Numerous state agencies, including Ukraine’s Security Service, State Fiscal Service, Military Prosecutor Office and the National Anti-Corruption Bureau, aided the cover up of multi-million dollar embezzlement schemes in the defense industry, according to an investigative series by Nashi Groshi on Bihus.info.
These allegations were made in the final part of the series, according to which Igor Gladkovsky – son of Ukraine’s National Security and Defense Council deputy secretary Oleg Gladkovsky – along with partners Vitaly Zhukov and Andrei Rogoza were involved in large-scale embezzlement schemes that involved smuggling Russian military equipment into Ukraine.
“If you delve into the court register, it will become obvious: over the years of the Gladkovsky-Zhukov-Rogoza scheme, there is no one left in this country that would not have touched the boys' schemes. Tax service, national police, prosecutor office, the Security Service of Ukraine (SBU), the National Anti-Corruption Bureau (NABU) – they all started – but they all either buried or put the brakes on the investigation,” said Lesya Ivanova, a journalist with Nashi Groshi.
She stressed that the correspondence between the participants of the scheme suggests that the investigations "turned sour for a price," mostly this involved bribes of $10,000 to $20,000 at a time. Those who took part in the scheme, either for secrecy reasons or as a joke, called the money “candy” in the correspondence. "Candy in green wrappers", apparently, meant dollars.
State Fiscal Service
The tax agency first began to investigate the schemes of Optimumspetsdetal – the main company involved in the Gladkovsky-Zhukov-Rogoza schemes – back in 2016, according to the investigation. Tax authorities discovered a conversion center through which participants of the scheme converted the money made from the smuggling of spare parts into cash. As a result of the investigation, Optimumspetsdetal itself came under suspicion. Its owners were threatened with considerable sanctions for tax evasion. But, according to journalists, it was easier to close the case at the tax agency level. This is evidenced by fragments of Rogoza’s messages, where he complains to his friend that it is easier and cheaper to deal with problems with the State Fiscal Service than the prosecutor office.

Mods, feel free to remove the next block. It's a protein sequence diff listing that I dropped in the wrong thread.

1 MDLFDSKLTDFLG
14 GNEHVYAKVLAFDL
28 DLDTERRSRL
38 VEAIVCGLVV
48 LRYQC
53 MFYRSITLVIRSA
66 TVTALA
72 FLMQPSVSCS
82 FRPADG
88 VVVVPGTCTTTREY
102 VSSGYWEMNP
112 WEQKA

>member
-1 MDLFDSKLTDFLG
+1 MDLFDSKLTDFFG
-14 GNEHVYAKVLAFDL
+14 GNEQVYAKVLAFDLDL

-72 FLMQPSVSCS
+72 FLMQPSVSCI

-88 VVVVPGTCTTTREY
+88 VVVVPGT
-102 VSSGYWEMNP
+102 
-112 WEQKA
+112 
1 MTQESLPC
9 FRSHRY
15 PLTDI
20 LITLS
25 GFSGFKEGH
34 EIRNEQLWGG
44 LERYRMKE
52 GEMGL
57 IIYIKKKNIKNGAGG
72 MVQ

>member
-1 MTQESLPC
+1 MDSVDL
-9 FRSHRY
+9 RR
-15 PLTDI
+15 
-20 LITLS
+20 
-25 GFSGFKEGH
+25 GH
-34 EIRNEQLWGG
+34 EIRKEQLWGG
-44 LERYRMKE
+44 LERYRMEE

Ukraine’s Security Service
Rogoza’s aforementioned friend is Dmytro Moskalenko - an investigator at the Kyiv branch of the SBU. According to journalists, he organized the necessary documents for Optimumspetsdetal from the security service, as well as from the prosecutor's office. Rogoza transferred Moskalenko the money directly through his driver. Judging by the correspondence, Moskalenko received his share of money, and at one stages, a BMW from Rogoza as a gift.
Deputy Prosecutor General of Ukraine - Chief Military Prosecutor Anatolii Matios (left) and Prosecutor General of Ukraine Yuriy Lutsenko in Kyiv on December 1, 2017. Photo: Musienko Vladyslav / POOL / UNIAN
In the winter of 2017, counterintelligence officers of SBU’s Kyiv Central Board became interested in the schemes within the defense industry. Optimumspetsdetal seemed suspicious to them, so counterintelligence sent out letters to Ukrainian armored plants, demanding an explanation for contracts with the company. Rogoza assured Zhukov that the case will be closed in one of the messages.